As the dust settles in Charlottesville, Virginia following violence and chaos at a white supremacist rally, the country continues to grapple with reality that neo-nazism and KKK rhetoric is alive and well. With tensions in North Korea peaking along with other issues on our minds, community discourse was needed. Thus, it was an appropriate time for Senator Cory Gardner (R-Colorado) to call three town hall meetings across the state this Tuesday — the first he’s held in over a year.

In the Lakewood meeting, the last and largest of the day held at Colorado Christian University, tensions were high. We sat in for the action.

Folks in attendance held with them an assortment of cards — mostly the green-thumbs-up, red-thumbs-down ones, as seen above (in this photo, the red-thumbs-down side is being flashed at the Senator in disagreement). There were also signs that literally said “agree” or “disagree,” others that showed support of Deferred Action for Childhood Arrivals popularly known as DACA and some that were homemade with more personal messages.

The green side of those thumbs up cards were flown proudly when Gardner began the evening by denouncing the white nationalism, racism and violence that took place over the weekend in Charlottesville. That would be one of the few times the crowd showed much support throughout the night.

A community member, seen above, urged Gardner to demand that Trump fire the alt-right members of his cabinet in the wake of the violence in Charlottesville. “If you don’t demand that, your words (denouncing the violence) are meaningless,” she said. Gardner responded — to the crowd’s dismay — that the matter is the president’s decision. He added to this later, following a similar question, saying that although there’s no room for racism or hate in our country, the president controls his own staff.

Questions continued to have the same themes: white supremacy/nationalism, health care (and the future of Medicaid and the Affordable Care Act), renewable energy and tensions with North Korea. Gardner didn’t seem to wander much from his stances, thus none of his responses to questions were surprising. The crowd was rarely pleased, and often complained that the senator wasn’t actually answering the questions being asked.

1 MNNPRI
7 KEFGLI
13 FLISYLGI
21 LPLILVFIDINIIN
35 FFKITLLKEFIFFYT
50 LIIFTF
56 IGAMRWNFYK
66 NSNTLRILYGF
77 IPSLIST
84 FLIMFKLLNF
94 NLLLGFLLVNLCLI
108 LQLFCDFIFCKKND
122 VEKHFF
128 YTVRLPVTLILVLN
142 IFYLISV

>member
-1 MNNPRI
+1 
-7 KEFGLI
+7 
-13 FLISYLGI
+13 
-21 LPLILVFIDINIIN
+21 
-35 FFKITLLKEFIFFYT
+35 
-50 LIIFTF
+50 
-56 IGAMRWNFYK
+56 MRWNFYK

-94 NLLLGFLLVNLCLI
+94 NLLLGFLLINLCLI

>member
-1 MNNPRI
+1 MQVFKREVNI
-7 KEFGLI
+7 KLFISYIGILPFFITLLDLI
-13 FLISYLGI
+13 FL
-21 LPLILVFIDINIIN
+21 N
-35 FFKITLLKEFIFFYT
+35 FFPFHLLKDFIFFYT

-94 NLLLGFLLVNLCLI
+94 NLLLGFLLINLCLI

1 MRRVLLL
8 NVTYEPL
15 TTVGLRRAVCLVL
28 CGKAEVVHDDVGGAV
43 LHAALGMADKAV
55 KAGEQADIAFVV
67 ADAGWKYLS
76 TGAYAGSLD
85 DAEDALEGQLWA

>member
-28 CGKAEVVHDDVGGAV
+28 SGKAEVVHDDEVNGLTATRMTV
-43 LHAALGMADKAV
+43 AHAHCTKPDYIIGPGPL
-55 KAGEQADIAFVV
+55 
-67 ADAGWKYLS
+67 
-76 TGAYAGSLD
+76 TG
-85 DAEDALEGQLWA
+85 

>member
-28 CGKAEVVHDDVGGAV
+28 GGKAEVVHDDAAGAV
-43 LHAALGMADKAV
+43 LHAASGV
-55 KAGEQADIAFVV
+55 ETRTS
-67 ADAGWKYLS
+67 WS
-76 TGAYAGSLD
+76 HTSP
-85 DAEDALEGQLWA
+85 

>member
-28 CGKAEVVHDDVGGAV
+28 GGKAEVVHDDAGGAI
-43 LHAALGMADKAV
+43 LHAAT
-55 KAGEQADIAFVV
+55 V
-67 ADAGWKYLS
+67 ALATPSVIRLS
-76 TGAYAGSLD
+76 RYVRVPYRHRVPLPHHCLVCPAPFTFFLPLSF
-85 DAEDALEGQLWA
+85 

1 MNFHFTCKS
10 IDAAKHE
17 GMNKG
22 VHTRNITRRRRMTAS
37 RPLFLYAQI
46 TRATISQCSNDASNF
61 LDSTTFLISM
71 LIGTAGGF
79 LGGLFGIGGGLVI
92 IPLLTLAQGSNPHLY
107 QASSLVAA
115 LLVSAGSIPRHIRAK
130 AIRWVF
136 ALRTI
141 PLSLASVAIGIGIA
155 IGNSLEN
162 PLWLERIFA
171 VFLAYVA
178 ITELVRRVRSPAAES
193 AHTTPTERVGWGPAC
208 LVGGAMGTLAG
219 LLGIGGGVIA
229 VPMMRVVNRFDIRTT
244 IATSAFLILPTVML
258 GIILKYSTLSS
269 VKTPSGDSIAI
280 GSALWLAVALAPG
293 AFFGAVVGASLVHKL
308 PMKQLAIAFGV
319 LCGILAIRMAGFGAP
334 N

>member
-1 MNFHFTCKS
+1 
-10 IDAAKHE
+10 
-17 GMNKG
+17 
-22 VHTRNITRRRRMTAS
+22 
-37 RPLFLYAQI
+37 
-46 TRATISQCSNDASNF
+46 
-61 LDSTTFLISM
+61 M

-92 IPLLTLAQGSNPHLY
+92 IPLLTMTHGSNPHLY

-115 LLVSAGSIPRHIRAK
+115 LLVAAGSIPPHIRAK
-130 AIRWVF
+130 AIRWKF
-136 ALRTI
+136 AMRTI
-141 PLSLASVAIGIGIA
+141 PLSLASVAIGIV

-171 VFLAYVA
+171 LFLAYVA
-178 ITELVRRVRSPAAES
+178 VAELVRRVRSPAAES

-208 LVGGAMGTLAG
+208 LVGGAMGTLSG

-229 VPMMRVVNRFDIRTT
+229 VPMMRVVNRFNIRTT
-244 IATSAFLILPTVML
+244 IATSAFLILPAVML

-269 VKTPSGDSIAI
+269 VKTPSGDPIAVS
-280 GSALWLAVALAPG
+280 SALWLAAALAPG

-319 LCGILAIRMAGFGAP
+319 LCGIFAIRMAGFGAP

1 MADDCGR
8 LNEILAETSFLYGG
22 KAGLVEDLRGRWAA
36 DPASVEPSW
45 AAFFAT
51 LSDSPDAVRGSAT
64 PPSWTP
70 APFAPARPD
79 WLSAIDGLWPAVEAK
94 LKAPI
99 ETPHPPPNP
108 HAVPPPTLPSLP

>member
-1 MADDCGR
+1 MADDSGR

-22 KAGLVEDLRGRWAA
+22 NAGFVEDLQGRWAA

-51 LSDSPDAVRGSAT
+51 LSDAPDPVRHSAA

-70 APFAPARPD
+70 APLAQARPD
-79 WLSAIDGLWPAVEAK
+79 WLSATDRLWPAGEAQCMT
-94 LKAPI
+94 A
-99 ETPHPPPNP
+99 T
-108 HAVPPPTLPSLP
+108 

Some his responses did seem unclear or incomplete but often times they couldn’t even be heard — the crowd was very vocal in their disapproval, often making it difficult to hear what Gardner was saying. The energy was high, but far from positive in what appeared to be a majority liberal crowd. Apprehension, concern and disproval could be felt in the atmosphere. At one point, a man shouting about health care had to be removed from the venue. 

While these town hall meetings are important — and seemingly rare — this one felt more like a necessary release of anxiety and aggression rather than productive discourse from either side. The senator repeatedly stated his desires to find “bipartisan solutions” to many of the issues that were discussed, but it seemed to be more of an idea that floated away and disappeared than really stuck with anyone. One attendee asking a question said that they didn’t feel proud to be an American. Others agreed.

The meeting ended pretty abruptly, right at 5 p.m. as promised — but not before a Trump/Pence flag could be carried through the venue by a few of the president’s proud supporters. When exiting, community members were met with more Trump supporters waving campaign signs and American flags. If anything, the town hall demonstrated that the definition of patriotism is complex, and we’ve got work to do to figure out what we take pride in — as well as how to change what we don’t.

All photography by Jonina Diele. 

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